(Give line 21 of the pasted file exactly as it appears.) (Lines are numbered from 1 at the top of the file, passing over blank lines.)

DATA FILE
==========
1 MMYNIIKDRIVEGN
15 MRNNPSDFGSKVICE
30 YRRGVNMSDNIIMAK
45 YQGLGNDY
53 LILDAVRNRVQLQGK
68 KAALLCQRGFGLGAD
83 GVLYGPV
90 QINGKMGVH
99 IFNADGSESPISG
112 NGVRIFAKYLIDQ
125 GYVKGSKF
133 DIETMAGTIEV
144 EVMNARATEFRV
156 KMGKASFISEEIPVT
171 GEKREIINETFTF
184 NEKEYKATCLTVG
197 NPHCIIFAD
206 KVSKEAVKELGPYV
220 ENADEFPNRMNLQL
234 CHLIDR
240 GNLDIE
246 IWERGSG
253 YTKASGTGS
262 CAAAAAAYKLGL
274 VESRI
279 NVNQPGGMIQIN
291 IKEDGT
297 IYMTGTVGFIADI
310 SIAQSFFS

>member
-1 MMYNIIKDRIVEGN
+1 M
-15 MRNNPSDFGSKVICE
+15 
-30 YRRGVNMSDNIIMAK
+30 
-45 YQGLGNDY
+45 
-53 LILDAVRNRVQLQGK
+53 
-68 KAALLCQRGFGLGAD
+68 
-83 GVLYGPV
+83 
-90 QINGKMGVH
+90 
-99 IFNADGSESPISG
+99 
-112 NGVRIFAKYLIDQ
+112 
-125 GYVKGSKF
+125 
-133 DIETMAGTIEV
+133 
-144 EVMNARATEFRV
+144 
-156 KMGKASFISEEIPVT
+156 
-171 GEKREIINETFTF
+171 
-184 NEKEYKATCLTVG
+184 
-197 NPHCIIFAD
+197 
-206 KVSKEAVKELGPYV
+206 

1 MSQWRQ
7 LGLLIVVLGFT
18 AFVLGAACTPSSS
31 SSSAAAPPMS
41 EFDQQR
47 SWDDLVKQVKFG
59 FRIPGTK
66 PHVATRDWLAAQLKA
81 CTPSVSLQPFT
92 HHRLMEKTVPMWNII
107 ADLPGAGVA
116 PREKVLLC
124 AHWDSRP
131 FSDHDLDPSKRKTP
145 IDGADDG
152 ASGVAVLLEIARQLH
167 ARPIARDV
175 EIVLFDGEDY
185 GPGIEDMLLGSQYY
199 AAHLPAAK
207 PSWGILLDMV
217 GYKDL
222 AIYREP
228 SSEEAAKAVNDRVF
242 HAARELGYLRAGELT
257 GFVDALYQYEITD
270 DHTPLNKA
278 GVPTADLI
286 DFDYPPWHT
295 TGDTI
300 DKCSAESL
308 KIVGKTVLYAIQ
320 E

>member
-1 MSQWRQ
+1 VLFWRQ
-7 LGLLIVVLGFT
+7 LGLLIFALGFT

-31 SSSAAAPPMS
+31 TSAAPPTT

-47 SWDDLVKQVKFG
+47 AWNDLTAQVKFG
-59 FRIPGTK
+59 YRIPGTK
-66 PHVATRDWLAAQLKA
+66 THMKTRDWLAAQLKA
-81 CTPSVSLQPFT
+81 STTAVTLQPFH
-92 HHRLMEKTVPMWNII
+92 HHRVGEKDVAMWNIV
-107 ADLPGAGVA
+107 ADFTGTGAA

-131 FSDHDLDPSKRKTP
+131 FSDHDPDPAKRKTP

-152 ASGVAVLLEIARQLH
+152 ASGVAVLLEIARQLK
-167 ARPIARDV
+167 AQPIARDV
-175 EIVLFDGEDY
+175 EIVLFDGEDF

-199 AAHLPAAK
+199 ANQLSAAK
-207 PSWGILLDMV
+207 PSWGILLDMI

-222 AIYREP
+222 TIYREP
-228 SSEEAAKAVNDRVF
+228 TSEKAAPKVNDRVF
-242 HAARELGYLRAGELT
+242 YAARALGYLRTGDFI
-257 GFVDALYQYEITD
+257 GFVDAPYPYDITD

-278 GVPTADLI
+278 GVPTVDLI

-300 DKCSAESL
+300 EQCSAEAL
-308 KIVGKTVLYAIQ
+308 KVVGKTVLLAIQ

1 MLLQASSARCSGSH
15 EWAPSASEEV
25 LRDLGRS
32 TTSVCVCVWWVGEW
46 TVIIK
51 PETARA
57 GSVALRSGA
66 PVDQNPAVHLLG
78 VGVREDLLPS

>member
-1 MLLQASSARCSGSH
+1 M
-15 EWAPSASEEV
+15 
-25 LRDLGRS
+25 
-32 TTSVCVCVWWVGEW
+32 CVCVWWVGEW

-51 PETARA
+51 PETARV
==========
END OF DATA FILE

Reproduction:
240 GNLDIE